What if there was a crop that does not need pesticides or fertilizers or large amounts of water to grow, is packed with nutrients, and helps fight climate change? Sounds too good to be true? Turns out, such a crop does exist! One of the oldest groups of crops to be cultivated; millets are hardy plants found in a variety of habitats from Africa to India and China.
Here are some of the reasons we should consider making millets a part of our diet:
Millets are high in minerals like iron, calcium, magnesium, and potassium as well as vitamins. Raagi (finger millet) has an amazing 344mg of calcium per 100g. That’s thrice as much as milk and 10 times as much as rice!
High Fibre – All millets have at least 5 times the amount of fibre as rice. Barnyard millet has 50 times as much!
Low Glycemic Index – Millets contain complex carbohydrates that digest slowly and release sugar slowly into the bloodstream. They are an ideal diet choice for diabetics and those at risk of metabolic disorders.
No chemicals in food! – Millets don’t need chemical pesticides to grow as their seed coats are strong and deter most insects.
Biodiversity – A millet farm has several other crops such as groundnut, horse gram and lentil planted within it. Combined with the fact that no pesticides are used, such a farm becomes a thriving ecosystem.
Drought resistance – Millets can grow without irrigation. If a 1-acre field of rice were replaced by millets, it would save more than 6 million litres of water a year!
No fertilizers needed – Millets can grow in poor quality soils, turning hitherto uncultivable land into productive farms. Together with their companion crops, millets enrich and build the soil. Less demand for fertilizers also helps aquatic habitats and discourages polluting industries.
For the Farmer – Multi crop farms are a natural insurance against not only pests, but unpredictable weather and market pricing as well. If one crop fails, the farmer has others to use for food and to sell. Millet farms being inherently bio-diverse provide much needed security to the farmer.
For everyone else – Since they can survive harsh conditions and drought, millets are an excellent food to rely on, at the national level as well as the personal.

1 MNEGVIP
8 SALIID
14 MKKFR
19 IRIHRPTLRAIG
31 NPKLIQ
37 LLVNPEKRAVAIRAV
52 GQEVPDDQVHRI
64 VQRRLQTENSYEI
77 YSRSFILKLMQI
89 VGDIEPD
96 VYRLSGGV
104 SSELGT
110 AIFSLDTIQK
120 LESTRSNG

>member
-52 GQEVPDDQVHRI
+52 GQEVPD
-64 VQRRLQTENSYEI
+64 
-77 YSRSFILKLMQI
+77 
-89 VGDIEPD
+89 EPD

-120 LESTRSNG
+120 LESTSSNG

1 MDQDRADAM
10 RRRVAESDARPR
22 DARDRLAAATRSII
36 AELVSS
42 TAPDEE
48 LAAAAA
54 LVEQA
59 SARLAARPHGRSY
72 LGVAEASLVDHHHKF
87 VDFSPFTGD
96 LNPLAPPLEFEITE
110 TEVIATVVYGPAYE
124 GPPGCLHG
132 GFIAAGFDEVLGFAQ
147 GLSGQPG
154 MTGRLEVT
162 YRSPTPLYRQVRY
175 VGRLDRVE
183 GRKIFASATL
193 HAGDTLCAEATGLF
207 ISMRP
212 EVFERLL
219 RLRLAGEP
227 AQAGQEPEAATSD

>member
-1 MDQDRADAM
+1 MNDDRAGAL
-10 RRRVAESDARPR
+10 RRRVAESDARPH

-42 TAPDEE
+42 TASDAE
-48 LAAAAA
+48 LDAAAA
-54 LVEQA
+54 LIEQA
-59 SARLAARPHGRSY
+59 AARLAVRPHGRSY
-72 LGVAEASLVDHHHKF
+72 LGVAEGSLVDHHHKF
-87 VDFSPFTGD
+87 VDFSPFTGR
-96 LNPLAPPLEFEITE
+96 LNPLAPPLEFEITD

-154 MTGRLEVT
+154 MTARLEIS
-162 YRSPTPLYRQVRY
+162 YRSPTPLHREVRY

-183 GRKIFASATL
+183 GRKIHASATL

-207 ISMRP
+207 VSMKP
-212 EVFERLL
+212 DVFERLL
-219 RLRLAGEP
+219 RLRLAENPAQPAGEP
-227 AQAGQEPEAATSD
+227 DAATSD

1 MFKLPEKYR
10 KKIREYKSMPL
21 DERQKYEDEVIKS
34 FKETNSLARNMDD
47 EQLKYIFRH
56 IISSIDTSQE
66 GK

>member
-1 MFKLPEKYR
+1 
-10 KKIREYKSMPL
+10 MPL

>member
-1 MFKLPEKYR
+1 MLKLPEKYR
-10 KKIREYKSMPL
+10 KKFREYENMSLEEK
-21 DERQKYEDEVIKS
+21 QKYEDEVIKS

Climate Change Resilience
Malnutrition – As climate change worsens the living conditions of the poor, millets can provide much needed nutrients at very low costs.
Heat resistance – Millets can handle higher temperatures and are thus resilient to global warming.
Water stress – Changing weather patterns make rainfall unreliable. Millets are ideal to this scenario with their low water consumption.
Evidently, millets deserve the title of a Super crop, capable of tackling a host of problems from human malnutrition to ecological degradation.
What can you do?
Learn to cook with millets! – It's easy, and everything we cook with rice and wheat can be made with millets. Check out some of these versatile recipes for everything from tasty sweet malt and porridge, to idli and rice dishes.
Talk to your elders – Learn to make millet roti from your grandmother! Visit a traditional millet farm and talk to an old farmer. Connecting with elders is a powerful way to find perspective on global and ecological issues.
Push for including millets in the Public Distribution System – Depending only on rice and wheat have resulted in major crop loss and crippling malnutrition. Let’s change the picture!
Buy millets from locals and farmers – Chuck the fancy plastic packs and go for wholesale weekly bazaars. Visit a nearby village if you can’t find one in town.